I remember in my calorie counting days, I would opt for the salad bar at lunch. I’d load up on lettuce, beans, carrots, and top it all off with a few good servings of sliced raw button mushrooms convinced they were good for me since they were high in protein and all kinds of minerals. Right? Wrong!
But wait, raw veggies are supposed to have more nutrients than cooked! Right?
Yes, I thought so too. Up until I found out that because mushrooms come from a family of fungi, they have very
different properties than regular veggies. And because of this you shouldn’t eat them the same way you eat veggies.
Here are five things you need to remember when eating good ol’ shrooms:
- First of all, if you haven’t gone down the shroom road before, I highly encourage you to do so! These little surprises of nature just about have it all: they have all the amino acids you need when combined with whole grains, they boost your immune system and fight cancer, and to top it all off, they taste great giving your food a deep, earthy flavor.
- It is absolutely critical that you always, always, always cook your mushrooms! I don’t care if they are served raw at a salad bar. DO NOT eat them. When you cook your mushrooms, you will accomplish two things: 1) you’ll be able to digest them properly and get all the nutritional benefits I talked your ear off about in point #1, and 2) it removes most of the carcinogens that you’ll find in raw mushrooms (turns out, there are plenty, which leads me to point #3):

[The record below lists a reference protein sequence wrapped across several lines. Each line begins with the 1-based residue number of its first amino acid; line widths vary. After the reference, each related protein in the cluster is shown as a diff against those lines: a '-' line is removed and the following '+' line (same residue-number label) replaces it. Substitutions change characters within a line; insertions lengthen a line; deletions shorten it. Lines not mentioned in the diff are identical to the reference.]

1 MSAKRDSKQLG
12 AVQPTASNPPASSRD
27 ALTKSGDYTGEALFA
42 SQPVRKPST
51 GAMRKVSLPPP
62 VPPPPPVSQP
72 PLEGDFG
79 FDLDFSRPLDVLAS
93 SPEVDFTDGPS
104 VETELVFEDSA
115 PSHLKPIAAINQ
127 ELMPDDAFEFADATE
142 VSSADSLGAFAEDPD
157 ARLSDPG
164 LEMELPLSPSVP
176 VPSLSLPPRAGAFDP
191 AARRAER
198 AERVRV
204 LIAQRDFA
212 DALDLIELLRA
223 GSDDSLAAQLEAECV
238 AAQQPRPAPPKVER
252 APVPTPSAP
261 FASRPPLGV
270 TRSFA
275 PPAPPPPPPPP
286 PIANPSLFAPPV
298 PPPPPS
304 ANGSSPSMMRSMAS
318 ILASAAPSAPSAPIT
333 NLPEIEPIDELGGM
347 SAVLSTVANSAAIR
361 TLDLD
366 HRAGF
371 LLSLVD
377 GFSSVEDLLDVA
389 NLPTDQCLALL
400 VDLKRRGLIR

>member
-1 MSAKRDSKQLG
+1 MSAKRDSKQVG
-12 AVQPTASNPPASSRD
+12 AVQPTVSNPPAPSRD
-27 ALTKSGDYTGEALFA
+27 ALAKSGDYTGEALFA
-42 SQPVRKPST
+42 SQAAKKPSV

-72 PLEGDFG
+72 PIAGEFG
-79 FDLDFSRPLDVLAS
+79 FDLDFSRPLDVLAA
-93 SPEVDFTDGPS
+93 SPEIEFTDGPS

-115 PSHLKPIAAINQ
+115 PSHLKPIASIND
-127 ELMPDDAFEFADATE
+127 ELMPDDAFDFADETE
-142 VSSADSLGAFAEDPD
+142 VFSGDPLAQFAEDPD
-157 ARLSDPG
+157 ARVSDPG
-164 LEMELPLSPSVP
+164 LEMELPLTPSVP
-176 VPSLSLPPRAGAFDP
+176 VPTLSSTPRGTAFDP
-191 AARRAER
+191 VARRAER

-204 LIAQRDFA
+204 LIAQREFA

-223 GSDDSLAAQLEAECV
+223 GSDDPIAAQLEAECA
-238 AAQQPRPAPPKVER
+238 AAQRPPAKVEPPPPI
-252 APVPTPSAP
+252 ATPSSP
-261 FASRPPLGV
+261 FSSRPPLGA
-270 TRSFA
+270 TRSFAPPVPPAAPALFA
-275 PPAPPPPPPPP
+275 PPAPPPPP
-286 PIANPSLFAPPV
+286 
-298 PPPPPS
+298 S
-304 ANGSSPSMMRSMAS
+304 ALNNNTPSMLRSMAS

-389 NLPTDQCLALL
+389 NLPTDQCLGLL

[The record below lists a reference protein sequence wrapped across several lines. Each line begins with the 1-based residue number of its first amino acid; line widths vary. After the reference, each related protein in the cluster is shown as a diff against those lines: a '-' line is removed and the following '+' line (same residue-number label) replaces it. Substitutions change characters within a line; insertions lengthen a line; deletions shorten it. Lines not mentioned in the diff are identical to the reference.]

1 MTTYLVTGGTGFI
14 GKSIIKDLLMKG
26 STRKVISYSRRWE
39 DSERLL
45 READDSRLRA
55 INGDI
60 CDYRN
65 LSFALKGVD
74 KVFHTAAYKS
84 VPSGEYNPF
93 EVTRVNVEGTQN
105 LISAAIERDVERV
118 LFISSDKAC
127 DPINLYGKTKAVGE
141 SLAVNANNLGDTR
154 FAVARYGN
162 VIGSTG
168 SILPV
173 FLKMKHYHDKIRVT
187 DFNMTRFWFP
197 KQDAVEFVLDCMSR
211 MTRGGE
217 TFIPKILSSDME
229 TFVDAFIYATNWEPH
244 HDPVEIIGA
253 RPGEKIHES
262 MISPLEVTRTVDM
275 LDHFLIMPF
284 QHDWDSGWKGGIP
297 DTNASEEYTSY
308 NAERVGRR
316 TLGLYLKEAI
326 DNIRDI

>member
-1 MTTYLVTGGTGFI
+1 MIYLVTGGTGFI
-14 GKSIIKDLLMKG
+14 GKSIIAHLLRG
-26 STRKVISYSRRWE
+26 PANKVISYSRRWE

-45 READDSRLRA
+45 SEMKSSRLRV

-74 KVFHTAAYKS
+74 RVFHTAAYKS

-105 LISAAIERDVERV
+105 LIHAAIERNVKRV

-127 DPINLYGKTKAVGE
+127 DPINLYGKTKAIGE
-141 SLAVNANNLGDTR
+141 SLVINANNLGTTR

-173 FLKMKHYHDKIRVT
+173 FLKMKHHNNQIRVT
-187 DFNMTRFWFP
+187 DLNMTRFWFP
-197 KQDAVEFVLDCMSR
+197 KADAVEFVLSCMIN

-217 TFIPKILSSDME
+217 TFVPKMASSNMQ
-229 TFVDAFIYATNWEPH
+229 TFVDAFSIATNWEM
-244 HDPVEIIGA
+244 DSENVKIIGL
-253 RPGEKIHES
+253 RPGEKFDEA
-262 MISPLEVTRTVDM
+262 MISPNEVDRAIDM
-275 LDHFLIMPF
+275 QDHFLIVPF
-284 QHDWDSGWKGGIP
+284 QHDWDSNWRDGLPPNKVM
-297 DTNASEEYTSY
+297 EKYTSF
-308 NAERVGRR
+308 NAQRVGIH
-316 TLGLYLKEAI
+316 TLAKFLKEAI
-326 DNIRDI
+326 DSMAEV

- Ideally, stay away from button and the Portobello variety. This is because this particular variety of mushrooms contain a lot more carcinogenic substances, such as agaritine and gyromitrin. You can get rid of most of the carcinogens through cooking, but in my opinion, why take the chance?
- Play with the Asian varieties. There is nothing to be afraid of! You’d treat them just like you would your button mushrooms only the Asian kind will give you so much more in return. The most common Asian varieties are shiitake, oyster, maitake and enoki. These have anti-viral, immune-boosting, and cancer-fighting properties like you’ve never seen before! And your taste buds will appreciate them too: they are so much more flavorful than the buttons.
- And finally, there are plenty of ways to cook your mushrooms: saute them in olive oil, grill with a little teriyaki sauce, throw them into soup or stew, add them to pasta or risotto, cook them lightly in a stock with veggies – as you can see, you can really go to town; and stay there.
I am still discovering mushroom cooking myself so bare with me. Here are two recipes that turned out really good. I will continue to add to the collection as I go on with my mushroom adventure:
What do you like or dislike most about cooking with mushrooms?